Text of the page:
The two sides eventually struck a deal that included the largest tax hike in two decades, in exchange for the extension of the Bush tax rates for the middle class, which both sides could tout as a political victory. Democrats won more spending increases and various carve-outs for special interest groups, such as Hollywood and the green energy lobby. Now prominent Democrats like Representative Pelosi are calling for even more tax hikes, to facilitate yet another round of stimulus spending.
Which brings us back to Senator Johnson’s slides, which illustrate the stark choices ahead on the current course. The federal government spent $3.5 trillion in 2012, up from $2 trillion a decade ago. Republican Budget Committee chairman Paul Ryan’s House budget would still spend $4.9 trillion in 2022. The Obama budget, which no Democrat in the House voted for, envisions Washington spending $6 trillion by that year. Social Security is already broke and is projected to have a $5.1 trillion deficit by 2032.
The only solution to America’s debt is to trim spending and grow the economy, as Reagan understood when the US faced a similarly dire fisc in the 1980s. This year’s deficit is projected to hit $1.3 trillion. Raising taxes on the “rich” won’t plug the hole — the Obama tax increases this year are estimated to raise around $60 billion annually. Senator Johnson calculates that if federal revenue were back to normal levels, around 18.5 per cent of GDP in a healthy economy, rather than today’s 15.7 per cent, Washington would reap $435 billion annually.
The challenge for Republicans is “to educate” the public about these realities, Senator Johnson notes, adding that Representative Paul Ryan, the former Vice Presidential candidate, managed to do just that in last year’s campaign when he harped on the inconvenient truth that Obamacare funnelled $716 billion out of Medicare. The Obama administration made an economically weak welfare program weaker while creating another the country cannot afford.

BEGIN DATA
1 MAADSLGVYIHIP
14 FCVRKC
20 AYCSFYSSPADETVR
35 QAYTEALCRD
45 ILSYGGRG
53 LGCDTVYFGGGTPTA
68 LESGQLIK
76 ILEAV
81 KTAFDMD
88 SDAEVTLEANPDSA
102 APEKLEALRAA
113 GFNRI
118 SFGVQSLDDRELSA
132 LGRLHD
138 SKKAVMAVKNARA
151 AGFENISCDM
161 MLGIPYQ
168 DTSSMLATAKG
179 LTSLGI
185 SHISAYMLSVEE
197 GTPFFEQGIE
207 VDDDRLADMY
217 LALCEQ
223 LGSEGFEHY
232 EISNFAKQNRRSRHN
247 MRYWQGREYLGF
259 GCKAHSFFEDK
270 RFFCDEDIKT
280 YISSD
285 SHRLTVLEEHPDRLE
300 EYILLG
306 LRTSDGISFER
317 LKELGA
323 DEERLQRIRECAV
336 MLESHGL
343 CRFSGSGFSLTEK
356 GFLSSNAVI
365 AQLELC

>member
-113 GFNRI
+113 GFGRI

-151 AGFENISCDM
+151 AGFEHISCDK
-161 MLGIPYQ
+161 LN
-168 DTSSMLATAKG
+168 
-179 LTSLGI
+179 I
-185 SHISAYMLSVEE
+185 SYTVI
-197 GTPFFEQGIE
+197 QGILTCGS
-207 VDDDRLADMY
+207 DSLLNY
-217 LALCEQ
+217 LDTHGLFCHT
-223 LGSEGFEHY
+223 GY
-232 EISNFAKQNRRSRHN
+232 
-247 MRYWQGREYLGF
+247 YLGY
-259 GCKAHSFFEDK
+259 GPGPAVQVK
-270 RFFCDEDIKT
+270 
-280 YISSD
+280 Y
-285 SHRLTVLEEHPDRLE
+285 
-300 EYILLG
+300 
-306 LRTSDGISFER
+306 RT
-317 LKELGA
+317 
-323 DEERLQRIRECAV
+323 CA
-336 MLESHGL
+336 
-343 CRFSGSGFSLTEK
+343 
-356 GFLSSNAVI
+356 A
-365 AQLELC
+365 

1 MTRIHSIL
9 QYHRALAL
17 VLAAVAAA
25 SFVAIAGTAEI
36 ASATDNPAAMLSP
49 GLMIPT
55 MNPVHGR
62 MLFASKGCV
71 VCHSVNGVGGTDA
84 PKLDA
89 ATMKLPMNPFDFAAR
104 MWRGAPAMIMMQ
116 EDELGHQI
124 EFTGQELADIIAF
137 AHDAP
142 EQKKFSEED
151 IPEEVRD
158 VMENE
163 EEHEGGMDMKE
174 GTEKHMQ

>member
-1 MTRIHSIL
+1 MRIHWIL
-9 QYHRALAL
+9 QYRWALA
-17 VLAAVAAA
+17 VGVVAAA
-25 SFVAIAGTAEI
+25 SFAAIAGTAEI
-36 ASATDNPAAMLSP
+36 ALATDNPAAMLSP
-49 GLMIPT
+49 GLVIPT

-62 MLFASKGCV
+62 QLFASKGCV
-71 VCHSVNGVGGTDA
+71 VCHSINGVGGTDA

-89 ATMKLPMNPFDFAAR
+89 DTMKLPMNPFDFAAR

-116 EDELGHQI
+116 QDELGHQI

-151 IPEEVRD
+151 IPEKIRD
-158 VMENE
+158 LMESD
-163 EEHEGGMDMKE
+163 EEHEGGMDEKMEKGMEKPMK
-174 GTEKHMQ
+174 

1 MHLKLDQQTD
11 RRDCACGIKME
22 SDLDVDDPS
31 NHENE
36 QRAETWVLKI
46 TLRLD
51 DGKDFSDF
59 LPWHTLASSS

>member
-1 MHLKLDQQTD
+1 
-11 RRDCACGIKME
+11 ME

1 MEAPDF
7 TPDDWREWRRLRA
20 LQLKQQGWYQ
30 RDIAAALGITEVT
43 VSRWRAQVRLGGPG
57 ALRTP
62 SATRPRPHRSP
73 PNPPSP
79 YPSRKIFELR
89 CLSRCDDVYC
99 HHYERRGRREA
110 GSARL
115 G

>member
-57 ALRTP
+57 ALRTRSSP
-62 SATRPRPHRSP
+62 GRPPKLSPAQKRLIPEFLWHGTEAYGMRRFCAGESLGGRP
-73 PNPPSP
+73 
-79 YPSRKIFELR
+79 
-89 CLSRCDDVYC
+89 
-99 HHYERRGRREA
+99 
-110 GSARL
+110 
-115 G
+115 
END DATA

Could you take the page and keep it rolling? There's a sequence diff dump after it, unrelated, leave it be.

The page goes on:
The question for Republicans is which numbers to focus on. Will voters understand something as abstract as the government’s spending as a percentage of GDP, or is the comparison to Greece more compelling? Is it better to talk about how quickly entitlement programs are going bankrupt, or how soon America’s military will be unable to afford to fight wars on two fronts simultaneously? Is it more shocking to talk about how slow growth is affecting employment prospects for youth and minorities?
These are just a sampling of the many dilemmas Americans will have to grapple with if they don’t get the debt under control — fast. Will they? In an interview after our editorial board meeting, Senator Johnson admits “political leaders are prone to misleading the American public”. He continues: “Look at this past election. We spent about $7 billion; how much did people actually learn? And of course, you have the president who wins re-election basically saying the solution to the problem is just make the top 2 per cent pay their fair share and [have] a ‘balanced approach’ to deficit reduction. Obviously it’s hollow. It has no substance. It’s not going to work.”